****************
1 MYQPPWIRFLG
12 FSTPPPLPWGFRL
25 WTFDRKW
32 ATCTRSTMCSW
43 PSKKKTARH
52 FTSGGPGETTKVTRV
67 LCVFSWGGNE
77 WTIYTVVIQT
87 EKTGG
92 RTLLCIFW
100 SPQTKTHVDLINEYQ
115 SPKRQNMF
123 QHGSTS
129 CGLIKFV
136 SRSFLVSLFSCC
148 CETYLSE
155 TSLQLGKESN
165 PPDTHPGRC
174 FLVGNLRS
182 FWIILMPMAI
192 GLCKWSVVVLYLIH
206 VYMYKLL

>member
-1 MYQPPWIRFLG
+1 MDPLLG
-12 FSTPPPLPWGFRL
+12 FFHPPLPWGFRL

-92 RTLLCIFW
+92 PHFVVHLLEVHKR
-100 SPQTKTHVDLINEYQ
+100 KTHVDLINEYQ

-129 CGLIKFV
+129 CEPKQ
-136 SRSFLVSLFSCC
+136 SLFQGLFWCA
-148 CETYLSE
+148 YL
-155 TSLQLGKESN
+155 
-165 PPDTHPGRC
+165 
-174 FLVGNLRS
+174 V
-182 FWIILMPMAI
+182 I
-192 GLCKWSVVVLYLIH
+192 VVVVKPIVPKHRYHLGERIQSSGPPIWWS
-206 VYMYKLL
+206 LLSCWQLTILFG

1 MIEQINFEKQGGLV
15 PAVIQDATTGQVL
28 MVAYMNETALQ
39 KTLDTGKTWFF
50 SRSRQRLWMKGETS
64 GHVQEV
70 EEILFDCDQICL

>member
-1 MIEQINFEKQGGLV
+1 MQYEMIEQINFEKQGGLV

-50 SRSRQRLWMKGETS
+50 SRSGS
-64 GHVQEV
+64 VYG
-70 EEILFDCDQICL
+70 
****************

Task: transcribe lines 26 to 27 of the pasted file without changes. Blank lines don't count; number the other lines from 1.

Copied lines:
-12 FSTPPPLPWGFRL
+12 FFHPPLPWGFRL